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Spinach: Forgotten Superfood

Spinach is a true “Superfood” in my opinion. It’s even ranked as one of the healthiest vegetables. Kale may be getting all the attention lately, but spinach is a real contender, and for good reasons. This bright green leafy is a nutritional powerhouse packed with vitamins, minerals, antioxidants and an abundant amount of disease-preventing phytochemicals.

Spinach is an excellent source of vitamins A, C, E, K, and minerals such as calcium, manganese, folate, magnesium, copper, and potassium. Not to mention it’s rich in iron, an essential mineral that transports oxygen throughout the body. Spinach contains dietary fiber, important in regulating digestive health. And to top it off, there are only 25 calories in 3 cups of raw spinach!


Health Benefits of Spinach

Cancer Protection

Spinach is one of the vegetables with the highest antioxidant content. Antioxidants protect cells against free radical damage that can potentially lead to cancer.  Glutathione and alpha-lipoic acid are 2 major antioxidants found in spinach that help ward off damage caused by free radicals. Additionally, phytochemicals in spinach protect against proliferation of cancer cells [ii][iii].


Eye Health

Two important carotenoids, lutein and zeaxanthin, protect the retina from free radical damage and eye diseases such as cataracts and age-related macular degeneration. Studies have shown that consumption of 6.9 mg a day may be beneficial in preventing macular degeneration. Eating just 2 cups of raw spinach provides over 7 mg of lutein and zeaxanthin.  These carotenoids coupled with the vitamin A in spinach helps support the maintenance of healthy eyes and vision [i].


Cardiovascular Health

There are multiple compounds in spinach that play a role in maintaining a healthy heart. Potassium and magnesium are responsible for lowering blood pressure, and reduces the risk of developing cardiovascular disease. Folate plays a role in protecting the body against the amino acid homocysteine, which promotes atherosclerosis by damaging blood vessels and causing blood clots. High levels of homocysteine are known risk factors for cardiovascular disease and stroke. Spinach consumption has also been associated with decreased risk of atherosclerosis [ii][iii].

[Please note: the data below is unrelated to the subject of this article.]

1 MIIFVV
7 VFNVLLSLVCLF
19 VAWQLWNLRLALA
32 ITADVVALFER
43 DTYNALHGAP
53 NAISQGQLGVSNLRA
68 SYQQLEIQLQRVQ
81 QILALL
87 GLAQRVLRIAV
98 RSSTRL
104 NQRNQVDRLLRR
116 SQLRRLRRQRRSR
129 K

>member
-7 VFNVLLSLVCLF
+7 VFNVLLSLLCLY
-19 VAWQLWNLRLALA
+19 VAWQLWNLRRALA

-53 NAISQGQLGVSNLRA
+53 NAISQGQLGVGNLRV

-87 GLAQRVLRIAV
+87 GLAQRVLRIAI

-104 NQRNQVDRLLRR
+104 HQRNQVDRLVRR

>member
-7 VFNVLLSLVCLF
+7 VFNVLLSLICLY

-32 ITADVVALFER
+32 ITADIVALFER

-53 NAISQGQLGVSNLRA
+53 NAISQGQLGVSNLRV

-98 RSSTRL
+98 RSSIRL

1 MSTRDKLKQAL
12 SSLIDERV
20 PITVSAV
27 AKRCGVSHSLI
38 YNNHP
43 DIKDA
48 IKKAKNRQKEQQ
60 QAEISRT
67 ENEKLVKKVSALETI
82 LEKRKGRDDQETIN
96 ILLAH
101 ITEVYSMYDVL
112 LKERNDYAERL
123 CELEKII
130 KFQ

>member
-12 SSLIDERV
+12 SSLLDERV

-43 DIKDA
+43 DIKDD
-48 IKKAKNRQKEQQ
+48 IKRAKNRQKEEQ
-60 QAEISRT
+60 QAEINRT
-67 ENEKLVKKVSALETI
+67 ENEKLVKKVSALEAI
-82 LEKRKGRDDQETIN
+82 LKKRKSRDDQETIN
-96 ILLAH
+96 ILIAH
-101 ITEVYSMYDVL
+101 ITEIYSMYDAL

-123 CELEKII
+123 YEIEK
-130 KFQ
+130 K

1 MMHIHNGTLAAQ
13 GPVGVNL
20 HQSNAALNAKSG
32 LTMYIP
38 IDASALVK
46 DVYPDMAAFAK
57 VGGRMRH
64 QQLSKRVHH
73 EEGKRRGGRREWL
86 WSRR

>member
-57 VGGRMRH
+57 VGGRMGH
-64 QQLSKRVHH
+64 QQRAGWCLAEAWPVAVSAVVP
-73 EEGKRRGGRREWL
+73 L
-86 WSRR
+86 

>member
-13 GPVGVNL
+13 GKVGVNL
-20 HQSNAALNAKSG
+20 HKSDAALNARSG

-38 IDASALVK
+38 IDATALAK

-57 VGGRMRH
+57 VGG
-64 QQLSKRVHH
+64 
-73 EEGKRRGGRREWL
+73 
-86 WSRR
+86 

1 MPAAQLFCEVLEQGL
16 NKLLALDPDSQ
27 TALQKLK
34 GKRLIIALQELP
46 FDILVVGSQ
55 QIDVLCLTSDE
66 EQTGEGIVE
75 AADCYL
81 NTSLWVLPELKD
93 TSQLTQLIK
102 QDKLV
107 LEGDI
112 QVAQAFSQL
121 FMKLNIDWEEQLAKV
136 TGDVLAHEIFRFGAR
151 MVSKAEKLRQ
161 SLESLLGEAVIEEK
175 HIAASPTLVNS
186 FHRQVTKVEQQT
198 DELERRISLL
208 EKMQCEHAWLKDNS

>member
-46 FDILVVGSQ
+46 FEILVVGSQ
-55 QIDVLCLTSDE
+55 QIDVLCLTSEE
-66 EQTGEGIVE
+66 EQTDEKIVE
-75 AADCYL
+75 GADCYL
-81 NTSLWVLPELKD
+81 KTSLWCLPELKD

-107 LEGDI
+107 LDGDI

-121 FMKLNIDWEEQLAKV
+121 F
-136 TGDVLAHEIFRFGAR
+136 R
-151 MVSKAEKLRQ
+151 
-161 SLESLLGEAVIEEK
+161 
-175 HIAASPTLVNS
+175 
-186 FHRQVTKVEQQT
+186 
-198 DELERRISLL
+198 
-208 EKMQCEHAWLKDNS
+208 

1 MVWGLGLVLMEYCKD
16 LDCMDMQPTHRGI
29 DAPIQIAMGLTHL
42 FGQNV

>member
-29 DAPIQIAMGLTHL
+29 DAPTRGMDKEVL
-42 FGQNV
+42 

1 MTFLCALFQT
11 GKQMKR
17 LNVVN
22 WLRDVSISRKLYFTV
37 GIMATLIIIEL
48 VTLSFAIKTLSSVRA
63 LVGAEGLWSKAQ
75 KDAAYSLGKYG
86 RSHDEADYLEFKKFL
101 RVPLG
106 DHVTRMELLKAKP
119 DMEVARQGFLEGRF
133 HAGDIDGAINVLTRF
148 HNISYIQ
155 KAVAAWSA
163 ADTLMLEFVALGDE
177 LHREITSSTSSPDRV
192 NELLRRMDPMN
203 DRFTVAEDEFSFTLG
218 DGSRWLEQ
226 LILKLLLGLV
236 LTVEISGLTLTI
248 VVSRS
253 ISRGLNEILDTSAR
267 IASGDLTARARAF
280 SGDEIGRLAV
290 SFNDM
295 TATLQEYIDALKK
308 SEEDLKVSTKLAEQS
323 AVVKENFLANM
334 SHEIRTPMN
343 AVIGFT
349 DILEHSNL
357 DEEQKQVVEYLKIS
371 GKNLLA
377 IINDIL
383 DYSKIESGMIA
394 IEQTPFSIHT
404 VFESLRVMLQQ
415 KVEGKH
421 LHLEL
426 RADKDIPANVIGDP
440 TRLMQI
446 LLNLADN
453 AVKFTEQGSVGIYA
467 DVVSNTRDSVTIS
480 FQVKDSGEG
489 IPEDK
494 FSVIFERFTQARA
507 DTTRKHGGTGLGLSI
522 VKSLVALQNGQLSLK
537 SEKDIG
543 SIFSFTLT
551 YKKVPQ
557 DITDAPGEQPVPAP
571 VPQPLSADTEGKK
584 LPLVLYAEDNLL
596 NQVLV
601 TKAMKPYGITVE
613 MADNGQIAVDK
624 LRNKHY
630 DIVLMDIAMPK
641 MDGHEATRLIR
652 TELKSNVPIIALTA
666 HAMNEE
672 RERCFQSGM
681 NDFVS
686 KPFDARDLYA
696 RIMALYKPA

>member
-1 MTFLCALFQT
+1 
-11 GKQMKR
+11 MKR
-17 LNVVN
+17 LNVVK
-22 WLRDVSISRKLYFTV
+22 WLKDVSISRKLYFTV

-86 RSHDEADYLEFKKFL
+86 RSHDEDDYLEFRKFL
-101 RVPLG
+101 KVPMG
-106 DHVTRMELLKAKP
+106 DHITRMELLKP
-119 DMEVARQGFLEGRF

Bone Health

Spinach is loaded with vitamin K, which may help increase bone mineral density in individuals with osteoporosis and reduce the risk of bone fracture. This green leafy is also a good source of nutrients such as calcium and magnesium that build and maintain strong bones and teeth [iv].


How to use it

Spinach can be found fresh, frozen, or canned.  It’s even available pre-washed and packaged for added convenience. When purchasing fresh spinach, choose ones with bright green tender leaves.  Avoid those that are yellow, bruised, wilted, or have a slimy coat as these are signs of decay. Spinach should only be washed prior to using to maintain freshness.  When kept in an airtight plastic bag, it can be stored safely in the refrigerator for 2-3 days.

I have to admit, spinach is one of my all time favorite green leafy vegetable. It’s mild in flavor making it versatile enough for a number of different dishes. You can easily add them to sandwiches, pastas, or soups.  I like to blend them into breakfast smoothies for a nutritional boost (trust me, you can’t taste the spinach!), toss them into salads, and sauté in garlic and extra virgin olive oil for a simple side dish. Here’s a delicious recipe for fall that not only highlights fresh spinach and seasonal produce, but it’s easy to prepare. I already know this salad will definitely be served at my upcoming Thanksgiving dinner!

Spinach Salad with Pears, Walnuts and Goat Cheese
Serves 4
  1. 3 Anjou, Bosc or Comice pears
  2. ¼ cup extra-virgin olive oil
  3. ¼ cup white wine vinegar
  4. 1 Tbsp German mustard
  5. 1 tsp honey
  6. ¾ lb spinach, torn into bite-size pieces
  7. ½ red onion, thinly sliced
  8. ½ cup walnuts, toasted
  9. 4 oz goat cheese, crumbled
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  1. Chop 1 pear and slice the remaining two. Put chopped pear, oil, vinegar, mustard and honey into a blender and purée. Transfer to a small bowl and stir in 2 tablespoons water, more if needed, to thin for a pourable dressing. Put spinach, onion, walnuts, goat cheese, sliced pears and dressing into a large bowl and toss gently to coat. Serve immediately.
Adapted from Whole Foods Market
Savor Health https://savorhealth.com/


[i] Mozaffarieh M, Sacu S, Wedrich A. The role of carotenoids, lutein and zeaxanthin, in protecting against age-related macular degeneration: A review based on controversial evidence. Nutrition Journal. 2003;2:20.
[ii] Super Foods Rx. Spinach overview. Accessed October 10, 2014.
[iii] The World’s Healthiest Foods. Spinach. Accessed October 8, 2014.
[iv] Weber P. Vitamin K and bone health. Nutrition. 2001;17(10):880-7.
[v] Whole Foods Market. Spinach salad with pears, walnuts and goat cheese. Accessed October 10, 2014.
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